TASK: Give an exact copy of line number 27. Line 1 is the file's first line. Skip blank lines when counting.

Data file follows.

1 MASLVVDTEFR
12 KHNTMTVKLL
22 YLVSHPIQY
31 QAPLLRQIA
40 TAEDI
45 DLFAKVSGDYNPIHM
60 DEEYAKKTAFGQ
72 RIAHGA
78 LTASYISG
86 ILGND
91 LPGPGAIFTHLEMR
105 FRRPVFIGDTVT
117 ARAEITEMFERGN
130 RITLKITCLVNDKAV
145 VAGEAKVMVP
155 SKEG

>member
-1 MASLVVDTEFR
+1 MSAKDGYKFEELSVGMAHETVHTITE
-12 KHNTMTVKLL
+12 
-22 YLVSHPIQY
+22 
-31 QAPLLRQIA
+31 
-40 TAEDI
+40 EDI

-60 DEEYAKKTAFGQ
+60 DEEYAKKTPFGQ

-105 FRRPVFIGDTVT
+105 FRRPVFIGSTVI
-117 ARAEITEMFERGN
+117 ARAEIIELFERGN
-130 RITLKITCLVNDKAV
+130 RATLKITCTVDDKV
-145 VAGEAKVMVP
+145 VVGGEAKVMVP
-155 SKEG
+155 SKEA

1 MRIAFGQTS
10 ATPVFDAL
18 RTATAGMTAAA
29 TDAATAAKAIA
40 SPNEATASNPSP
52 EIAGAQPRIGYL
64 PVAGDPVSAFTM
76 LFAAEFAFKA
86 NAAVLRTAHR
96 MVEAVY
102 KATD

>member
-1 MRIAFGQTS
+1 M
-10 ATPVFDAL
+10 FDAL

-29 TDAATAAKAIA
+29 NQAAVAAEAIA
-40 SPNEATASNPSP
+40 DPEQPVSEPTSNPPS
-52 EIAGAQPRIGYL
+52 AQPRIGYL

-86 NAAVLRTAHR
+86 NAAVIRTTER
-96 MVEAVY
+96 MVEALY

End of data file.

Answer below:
+40 EDI